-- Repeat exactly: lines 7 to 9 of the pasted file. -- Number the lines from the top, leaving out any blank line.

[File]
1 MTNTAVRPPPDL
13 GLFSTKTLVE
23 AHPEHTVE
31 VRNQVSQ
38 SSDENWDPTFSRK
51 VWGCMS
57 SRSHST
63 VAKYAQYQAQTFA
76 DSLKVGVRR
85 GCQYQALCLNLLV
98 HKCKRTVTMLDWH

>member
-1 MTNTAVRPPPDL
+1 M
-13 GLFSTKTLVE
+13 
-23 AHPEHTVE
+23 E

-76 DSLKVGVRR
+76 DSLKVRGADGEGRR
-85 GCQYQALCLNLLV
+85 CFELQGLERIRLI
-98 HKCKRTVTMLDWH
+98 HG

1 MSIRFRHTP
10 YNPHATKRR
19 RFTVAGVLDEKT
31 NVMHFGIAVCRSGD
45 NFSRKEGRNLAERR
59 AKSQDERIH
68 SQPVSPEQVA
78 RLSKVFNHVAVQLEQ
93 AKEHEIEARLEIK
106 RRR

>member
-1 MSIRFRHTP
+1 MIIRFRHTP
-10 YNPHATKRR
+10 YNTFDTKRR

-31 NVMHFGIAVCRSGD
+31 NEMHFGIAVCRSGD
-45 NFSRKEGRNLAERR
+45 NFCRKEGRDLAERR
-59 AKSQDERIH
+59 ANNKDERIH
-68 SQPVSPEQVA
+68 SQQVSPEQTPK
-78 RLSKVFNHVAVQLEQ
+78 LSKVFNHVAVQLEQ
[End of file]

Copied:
57 SRSHST
63 VAKYAQYQAQTFA
76 DSLKVGVRR